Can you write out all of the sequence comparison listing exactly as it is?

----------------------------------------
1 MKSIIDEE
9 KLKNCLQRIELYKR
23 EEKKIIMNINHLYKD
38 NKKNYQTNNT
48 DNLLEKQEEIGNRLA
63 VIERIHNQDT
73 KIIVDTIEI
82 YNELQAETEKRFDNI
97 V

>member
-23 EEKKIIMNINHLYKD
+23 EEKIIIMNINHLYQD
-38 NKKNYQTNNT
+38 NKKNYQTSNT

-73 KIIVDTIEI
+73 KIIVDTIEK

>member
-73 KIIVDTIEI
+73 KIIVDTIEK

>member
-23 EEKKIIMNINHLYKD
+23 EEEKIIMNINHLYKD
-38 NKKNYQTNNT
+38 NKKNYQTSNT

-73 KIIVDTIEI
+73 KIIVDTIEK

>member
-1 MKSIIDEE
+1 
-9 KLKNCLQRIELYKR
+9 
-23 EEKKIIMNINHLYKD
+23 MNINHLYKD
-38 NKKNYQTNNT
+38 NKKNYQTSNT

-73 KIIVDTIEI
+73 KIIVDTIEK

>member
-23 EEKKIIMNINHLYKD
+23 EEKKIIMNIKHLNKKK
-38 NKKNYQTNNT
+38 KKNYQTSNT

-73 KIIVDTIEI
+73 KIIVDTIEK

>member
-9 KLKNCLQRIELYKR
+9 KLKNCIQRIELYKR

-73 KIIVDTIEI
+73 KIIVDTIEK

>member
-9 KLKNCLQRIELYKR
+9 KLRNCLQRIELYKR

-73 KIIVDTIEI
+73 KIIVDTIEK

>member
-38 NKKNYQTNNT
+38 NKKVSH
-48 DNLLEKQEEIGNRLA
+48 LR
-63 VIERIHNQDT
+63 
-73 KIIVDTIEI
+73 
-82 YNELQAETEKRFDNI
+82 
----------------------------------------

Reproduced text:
1 MKSIIDEE
9 KLKNCLQRIELYKR
23 EEKKIIMNINHLYKD
38 NKKNYQTNNT
48 DNLLEKQEEIGNRLA
63 VIERIHNQDT
73 KIIVDTIEI
82 YNELQAETEKRFDNI
97 V

>member
-23 EEKKIIMNINHLYKD
+23 EEKIIIMNINHLYQD
-38 NKKNYQTNNT
+38 NKKNYQTSNT

-73 KIIVDTIEI
+73 KIIVDTIEK

>member
-73 KIIVDTIEI
+73 KIIVDTIEK

>member
-23 EEKKIIMNINHLYKD
+23 EEEKIIMNINHLYKD
-38 NKKNYQTNNT
+38 NKKNYQTSNT

-73 KIIVDTIEI
+73 KIIVDTIEK

>member
-1 MKSIIDEE
+1 
-9 KLKNCLQRIELYKR
+9 
-23 EEKKIIMNINHLYKD
+23 MNINHLYKD
-38 NKKNYQTNNT
+38 NKKNYQTSNT

-73 KIIVDTIEI
+73 KIIVDTIEK

>member
-23 EEKKIIMNINHLYKD
+23 EEKKIIMNIKHLNKKK
-38 NKKNYQTNNT
+38 KKNYQTSNT

-73 KIIVDTIEI
+73 KIIVDTIEK

>member
-9 KLKNCLQRIELYKR
+9 KLKNCIQRIELYKR

-73 KIIVDTIEI
+73 KIIVDTIEK

>member
-9 KLKNCLQRIELYKR
+9 KLRNCLQRIELYKR

-73 KIIVDTIEI
+73 KIIVDTIEK

>member
-38 NKKNYQTNNT
+38 NKKVSH
-48 DNLLEKQEEIGNRLA
+48 LR
-63 VIERIHNQDT
+63 
-73 KIIVDTIEI
+73 
-82 YNELQAETEKRFDNI
+82 